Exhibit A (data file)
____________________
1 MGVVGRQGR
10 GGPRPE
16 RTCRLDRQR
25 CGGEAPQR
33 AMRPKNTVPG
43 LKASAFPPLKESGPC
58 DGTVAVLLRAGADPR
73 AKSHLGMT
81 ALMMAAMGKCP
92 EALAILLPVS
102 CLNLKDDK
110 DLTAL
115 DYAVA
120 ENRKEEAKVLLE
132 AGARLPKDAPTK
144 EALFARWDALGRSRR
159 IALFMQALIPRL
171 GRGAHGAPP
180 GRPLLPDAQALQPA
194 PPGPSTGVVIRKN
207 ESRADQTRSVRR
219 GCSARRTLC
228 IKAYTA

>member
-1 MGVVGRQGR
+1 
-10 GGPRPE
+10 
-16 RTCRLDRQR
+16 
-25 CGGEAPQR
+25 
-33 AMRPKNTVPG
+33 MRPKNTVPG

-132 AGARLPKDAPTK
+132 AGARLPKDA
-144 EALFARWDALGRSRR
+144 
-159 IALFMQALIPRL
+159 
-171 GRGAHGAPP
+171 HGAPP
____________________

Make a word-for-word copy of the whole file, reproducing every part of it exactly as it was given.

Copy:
1 MGVVGRQGR
10 GGPRPE
16 RTCRLDRQR
25 CGGEAPQR
33 AMRPKNTVPG
43 LKASAFPPLKESGPC
58 DGTVAVLLRAGADPR
73 AKSHLGMT
81 ALMMAAMGKCP
92 EALAILLPVS
102 CLNLKDDK
110 DLTAL
115 DYAVA
120 ENRKEEAKVLLE
132 AGARLPKDAPTK
144 EALFARWDALGRSRR
159 IALFMQALIPRL
171 GRGAHGAPP
180 GRPLLPDAQALQPA
194 PPGPSTGVVIRKN
207 ESRADQTRSVRR
219 GCSARRTLC
228 IKAYTA

>member
-1 MGVVGRQGR
+1 
-10 GGPRPE
+10 
-16 RTCRLDRQR
+16 
-25 CGGEAPQR
+25 
-33 AMRPKNTVPG
+33 MRPKNTVPG

-132 AGARLPKDAPTK
+132 AGARLPKDA
-144 EALFARWDALGRSRR
+144 
-159 IALFMQALIPRL
+159 
-171 GRGAHGAPP
+171 HGAPP